SEO Weekly Round-Up #10
Greetings fellow earthlings and welcome to our latest summary of SEO-related things we spotted this week.
Do you ever feel buried under a mountain of metrics? Are you grabbing data here, there and everywhere in an attempt to wow clients that, most likely, do not appreciate the value of a beautiful looking bounce rate pie chart? And who can blame them?
The gumption-filled SEO team at Raven have come up with a useful approach to compiling reports which cuts out all but the ‘actionable analytics’ needed to expediently and efficiently run an online marketing campaign. Focusing on these three metrics: traffic, ranking and conversions – is sticking right to the point of a worthwhile SEO campaign. This is especially useful, or indeed, absolutely necessary for serving clients with smaller budgets or other time constraints.
And speaking of pie charts…..
Raven have done it again with an interesting post on how to rustle up an accessible backlink data chart. Charts and diagrams are created to enable the client (and us) to visualise certain sets of data. Without them we would have to resort to lengthy, continuous prose on the poor state of some client or others backlink profile. Raven’s backlink explorer tool allows you to classify backlinks by anchor text type (for example) which you can fashion into a useful and legible pie chart for use in the quest to prove the value, if not necessity, of SEO to your customer.
Google’s rolling out changes to PPC quality score:
The new Google AdWords algorithm goes global this week which means quality scoring will change to factor landing page quality. Giving more weight to ads with landing pages most relevant to the search query will enhance the user’s experience as well as enabling PPC enjoyers to rank better for lower cost-per-click bids.
Google launches “trusted stores” program:
Google’s new consumer championing scheme has launched this week and goes by the name of Google Trusted Stores.
Designed as an aid to online shoppers; reliable ecommerce sites with a history of timely shipping and good customer service will be furnished with a Trusted Stores badge for their site. Not only does this scheme highlight the trustworthiness of certain honoured vendors – it offers protection against errors in billing, unfair or non-existent returns policy and slow shipping.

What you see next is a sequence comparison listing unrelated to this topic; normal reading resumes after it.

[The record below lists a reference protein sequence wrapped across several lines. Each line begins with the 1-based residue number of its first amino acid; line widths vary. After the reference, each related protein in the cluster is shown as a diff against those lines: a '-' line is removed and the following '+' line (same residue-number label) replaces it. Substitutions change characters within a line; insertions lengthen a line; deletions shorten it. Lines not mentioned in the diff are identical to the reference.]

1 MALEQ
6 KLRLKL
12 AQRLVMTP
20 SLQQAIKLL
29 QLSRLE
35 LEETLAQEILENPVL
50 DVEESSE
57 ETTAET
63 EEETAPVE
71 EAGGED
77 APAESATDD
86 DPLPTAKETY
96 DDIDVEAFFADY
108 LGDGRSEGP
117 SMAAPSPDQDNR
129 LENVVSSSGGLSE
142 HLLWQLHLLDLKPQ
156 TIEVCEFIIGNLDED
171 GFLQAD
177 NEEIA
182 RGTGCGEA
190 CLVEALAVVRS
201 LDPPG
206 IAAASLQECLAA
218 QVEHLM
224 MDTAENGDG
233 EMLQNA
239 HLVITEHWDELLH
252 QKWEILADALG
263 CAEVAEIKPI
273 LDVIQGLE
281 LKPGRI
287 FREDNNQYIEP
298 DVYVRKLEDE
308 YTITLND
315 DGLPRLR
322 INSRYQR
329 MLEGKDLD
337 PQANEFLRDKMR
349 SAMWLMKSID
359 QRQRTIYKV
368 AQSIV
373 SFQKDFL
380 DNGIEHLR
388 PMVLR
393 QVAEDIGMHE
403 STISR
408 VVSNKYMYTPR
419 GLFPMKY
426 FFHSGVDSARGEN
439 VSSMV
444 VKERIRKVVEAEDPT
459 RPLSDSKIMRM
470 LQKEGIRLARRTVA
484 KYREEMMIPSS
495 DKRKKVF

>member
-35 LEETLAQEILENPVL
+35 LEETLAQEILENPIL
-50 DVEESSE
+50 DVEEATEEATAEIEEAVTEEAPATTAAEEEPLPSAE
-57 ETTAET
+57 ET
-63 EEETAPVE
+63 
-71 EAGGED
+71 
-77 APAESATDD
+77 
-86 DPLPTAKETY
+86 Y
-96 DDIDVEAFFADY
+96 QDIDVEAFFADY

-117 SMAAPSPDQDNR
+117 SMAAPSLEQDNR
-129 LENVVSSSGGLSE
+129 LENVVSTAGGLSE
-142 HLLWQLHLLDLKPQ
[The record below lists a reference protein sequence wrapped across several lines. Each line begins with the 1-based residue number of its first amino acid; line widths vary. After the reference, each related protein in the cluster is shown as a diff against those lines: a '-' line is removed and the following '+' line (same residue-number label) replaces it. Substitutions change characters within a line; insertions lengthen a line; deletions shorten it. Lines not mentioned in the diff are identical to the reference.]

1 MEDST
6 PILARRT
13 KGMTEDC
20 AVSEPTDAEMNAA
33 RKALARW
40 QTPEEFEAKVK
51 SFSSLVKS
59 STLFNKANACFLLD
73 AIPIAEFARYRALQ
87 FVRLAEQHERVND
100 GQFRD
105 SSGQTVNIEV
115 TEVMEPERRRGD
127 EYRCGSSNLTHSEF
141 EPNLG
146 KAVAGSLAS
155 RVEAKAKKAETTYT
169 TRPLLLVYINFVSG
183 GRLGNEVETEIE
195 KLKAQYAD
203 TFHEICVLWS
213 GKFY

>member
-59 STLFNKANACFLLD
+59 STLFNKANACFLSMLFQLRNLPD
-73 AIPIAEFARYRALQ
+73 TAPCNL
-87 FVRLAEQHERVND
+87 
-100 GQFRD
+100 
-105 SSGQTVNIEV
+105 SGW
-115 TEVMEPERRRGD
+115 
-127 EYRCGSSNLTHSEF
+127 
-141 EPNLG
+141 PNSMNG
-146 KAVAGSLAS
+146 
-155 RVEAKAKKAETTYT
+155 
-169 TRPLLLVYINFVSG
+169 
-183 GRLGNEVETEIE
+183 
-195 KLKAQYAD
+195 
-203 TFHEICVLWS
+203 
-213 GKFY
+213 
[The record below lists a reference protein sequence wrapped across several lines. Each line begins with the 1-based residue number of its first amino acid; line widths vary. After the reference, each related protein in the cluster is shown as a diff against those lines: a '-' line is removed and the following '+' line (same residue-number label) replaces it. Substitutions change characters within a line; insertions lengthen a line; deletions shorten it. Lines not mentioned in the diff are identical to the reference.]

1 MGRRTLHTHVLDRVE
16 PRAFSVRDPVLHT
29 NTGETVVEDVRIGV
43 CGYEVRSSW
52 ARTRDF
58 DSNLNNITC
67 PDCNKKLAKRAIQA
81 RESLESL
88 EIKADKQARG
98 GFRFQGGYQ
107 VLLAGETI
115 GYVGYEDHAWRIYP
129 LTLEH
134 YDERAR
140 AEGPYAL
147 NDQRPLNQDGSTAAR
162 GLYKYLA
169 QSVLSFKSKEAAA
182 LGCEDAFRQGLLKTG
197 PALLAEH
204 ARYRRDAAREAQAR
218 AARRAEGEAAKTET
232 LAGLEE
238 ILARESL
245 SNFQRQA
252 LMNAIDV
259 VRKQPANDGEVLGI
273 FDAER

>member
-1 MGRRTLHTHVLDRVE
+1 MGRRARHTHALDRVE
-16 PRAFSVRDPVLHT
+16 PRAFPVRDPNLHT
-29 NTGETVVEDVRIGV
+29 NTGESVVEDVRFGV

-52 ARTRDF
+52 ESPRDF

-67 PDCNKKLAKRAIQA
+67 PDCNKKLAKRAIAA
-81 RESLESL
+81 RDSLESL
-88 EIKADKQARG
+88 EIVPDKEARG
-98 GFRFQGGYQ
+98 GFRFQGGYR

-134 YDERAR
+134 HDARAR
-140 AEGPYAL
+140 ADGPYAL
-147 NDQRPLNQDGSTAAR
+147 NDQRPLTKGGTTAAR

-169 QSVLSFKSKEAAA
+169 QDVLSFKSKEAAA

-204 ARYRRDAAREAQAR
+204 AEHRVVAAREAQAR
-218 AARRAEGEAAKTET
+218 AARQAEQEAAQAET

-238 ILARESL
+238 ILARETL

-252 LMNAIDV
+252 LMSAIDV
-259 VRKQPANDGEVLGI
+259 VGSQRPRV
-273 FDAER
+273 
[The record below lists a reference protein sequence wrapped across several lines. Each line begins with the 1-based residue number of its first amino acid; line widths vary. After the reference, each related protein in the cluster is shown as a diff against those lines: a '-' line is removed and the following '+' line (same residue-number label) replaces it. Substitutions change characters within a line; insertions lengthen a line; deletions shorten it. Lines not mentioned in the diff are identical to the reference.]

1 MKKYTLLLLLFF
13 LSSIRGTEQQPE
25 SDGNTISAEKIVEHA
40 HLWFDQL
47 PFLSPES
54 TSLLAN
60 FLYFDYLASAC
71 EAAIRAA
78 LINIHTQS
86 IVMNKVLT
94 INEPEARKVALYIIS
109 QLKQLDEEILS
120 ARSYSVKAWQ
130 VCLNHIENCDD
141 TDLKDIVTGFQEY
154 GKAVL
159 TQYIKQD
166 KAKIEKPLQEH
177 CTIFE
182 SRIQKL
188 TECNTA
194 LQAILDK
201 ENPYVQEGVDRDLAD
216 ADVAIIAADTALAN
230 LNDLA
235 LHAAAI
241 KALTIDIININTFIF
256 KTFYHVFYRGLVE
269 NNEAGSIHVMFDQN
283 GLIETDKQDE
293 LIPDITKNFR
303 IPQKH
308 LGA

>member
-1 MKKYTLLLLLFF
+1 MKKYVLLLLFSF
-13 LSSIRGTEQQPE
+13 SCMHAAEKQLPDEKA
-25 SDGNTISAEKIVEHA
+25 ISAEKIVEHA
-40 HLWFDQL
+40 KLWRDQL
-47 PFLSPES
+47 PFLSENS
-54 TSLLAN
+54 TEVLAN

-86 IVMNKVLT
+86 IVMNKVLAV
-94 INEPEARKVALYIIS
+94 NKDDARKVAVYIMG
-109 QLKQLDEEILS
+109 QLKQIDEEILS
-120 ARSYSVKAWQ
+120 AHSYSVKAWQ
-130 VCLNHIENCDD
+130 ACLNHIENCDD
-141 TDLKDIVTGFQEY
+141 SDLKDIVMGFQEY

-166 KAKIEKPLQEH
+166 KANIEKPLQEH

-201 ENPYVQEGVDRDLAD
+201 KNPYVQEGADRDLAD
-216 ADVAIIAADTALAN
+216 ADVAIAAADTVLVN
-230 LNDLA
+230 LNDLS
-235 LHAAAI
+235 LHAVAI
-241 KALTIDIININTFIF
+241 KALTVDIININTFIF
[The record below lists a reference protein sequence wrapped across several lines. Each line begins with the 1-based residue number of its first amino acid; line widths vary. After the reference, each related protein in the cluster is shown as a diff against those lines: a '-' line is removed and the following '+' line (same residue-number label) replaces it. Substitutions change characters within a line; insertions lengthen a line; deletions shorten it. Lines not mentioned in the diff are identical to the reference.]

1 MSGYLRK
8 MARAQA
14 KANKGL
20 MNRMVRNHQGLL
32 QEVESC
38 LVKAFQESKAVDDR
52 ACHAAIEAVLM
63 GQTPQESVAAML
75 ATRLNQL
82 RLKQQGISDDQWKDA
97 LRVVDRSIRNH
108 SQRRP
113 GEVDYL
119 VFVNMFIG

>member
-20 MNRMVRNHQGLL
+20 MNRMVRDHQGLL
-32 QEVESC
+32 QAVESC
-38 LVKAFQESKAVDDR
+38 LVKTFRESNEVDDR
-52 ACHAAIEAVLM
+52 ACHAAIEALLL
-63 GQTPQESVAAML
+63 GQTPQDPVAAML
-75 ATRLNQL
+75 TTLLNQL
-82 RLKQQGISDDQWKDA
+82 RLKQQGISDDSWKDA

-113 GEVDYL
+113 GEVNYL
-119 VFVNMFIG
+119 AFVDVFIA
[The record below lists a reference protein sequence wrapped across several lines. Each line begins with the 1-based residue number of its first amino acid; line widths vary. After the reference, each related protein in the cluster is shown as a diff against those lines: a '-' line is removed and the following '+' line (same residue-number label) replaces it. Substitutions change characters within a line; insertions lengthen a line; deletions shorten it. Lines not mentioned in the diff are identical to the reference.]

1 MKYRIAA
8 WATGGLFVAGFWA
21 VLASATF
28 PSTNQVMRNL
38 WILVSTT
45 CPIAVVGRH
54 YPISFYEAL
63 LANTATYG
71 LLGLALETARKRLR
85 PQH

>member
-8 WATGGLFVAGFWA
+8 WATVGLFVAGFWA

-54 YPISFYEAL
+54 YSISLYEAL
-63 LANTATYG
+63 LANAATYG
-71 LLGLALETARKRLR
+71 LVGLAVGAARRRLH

Export your social data:
With this tool you can export your tweets or other social media data.
It comes with the following claim: “Free your data! Sometimes social networks can go too far. Overzealous privacy policies and poorly thought out redesigns abound! You have an exit strategy!”
Not bad if you want to see what your Facebook status was from 2007 but it will definitely not liberate your data from the clutches of Mark Zuckerberg.
A massive gaff from the Daily Mail who were all too keen to be the first getting news of Amanda Knox’s guilty verdict out there – they published:
“Amanda Knox looked stunned this evening after she dramatically lost her prison appeal against her murder conviction…”
Over-efficiency has not paid off this time for the newspaper as Knox was found not guilty of murder (on appeal) but guilty of slander. No doubt as soon as the reporter heard the judge say ‘guilty’ – he or she hit the publish button.
Linkstant – get notified when your site gets a new backlink:
Brought to us by Tom Critchlow and Rob Ousbey – the Linkstant code, when placed on your site – will notify you as soon as your sites get any new backlinks. The advantage to using this code is the immediacy of getting live backlink information. This could have many useful applications from motivating your team of link builders – or in running a reputation management project, as another aid in keeping an eye on reviews or other mentions (provided the critic has put a link to your site in there). Indexing and crawling can take months, analytics can take several days. However, Linkstant is (probably almost) instant.
So that was the week that was. Happy online marketing and tune in again right soon for more SEO news, digital reviews and hi-tech tomfoolery.